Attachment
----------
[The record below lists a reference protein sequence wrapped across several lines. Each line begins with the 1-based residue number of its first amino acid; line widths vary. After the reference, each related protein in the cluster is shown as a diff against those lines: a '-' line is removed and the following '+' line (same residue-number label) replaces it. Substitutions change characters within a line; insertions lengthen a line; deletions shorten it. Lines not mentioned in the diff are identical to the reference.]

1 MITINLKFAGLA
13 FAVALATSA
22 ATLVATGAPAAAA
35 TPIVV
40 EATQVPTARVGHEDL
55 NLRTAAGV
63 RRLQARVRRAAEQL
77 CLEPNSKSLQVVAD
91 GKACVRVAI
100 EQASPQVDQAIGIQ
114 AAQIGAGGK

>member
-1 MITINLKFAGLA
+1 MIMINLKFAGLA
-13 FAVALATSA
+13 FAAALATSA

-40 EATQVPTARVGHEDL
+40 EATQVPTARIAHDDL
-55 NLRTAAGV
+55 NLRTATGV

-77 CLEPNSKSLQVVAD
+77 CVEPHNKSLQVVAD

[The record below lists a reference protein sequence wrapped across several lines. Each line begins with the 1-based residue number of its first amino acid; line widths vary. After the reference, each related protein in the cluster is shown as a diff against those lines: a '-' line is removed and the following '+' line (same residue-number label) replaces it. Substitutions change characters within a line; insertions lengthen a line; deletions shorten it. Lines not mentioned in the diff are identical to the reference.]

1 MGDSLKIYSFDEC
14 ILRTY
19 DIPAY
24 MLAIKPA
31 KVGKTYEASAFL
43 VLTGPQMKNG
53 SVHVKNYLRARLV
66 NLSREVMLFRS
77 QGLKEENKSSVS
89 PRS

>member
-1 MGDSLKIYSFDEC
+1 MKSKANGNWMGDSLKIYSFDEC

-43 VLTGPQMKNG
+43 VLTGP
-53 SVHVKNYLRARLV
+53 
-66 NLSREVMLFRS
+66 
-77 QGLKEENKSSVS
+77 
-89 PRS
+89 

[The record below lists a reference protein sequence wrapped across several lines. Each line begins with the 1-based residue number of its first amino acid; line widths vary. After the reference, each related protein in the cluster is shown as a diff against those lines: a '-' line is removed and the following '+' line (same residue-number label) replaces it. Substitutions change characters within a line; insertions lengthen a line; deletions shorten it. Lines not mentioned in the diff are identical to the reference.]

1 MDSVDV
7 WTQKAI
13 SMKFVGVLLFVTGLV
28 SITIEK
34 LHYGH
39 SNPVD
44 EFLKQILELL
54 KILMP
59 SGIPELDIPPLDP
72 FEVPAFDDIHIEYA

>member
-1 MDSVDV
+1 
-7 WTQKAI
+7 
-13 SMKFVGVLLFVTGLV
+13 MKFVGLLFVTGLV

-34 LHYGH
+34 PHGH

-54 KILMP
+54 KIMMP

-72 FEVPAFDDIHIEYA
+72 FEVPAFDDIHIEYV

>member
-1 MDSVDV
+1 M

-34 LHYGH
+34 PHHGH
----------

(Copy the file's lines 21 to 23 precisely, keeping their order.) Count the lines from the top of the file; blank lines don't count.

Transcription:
+55 NLRTATGV

-77 CLEPNSKSLQVVAD
+77 CVEPHNKSLQVVAD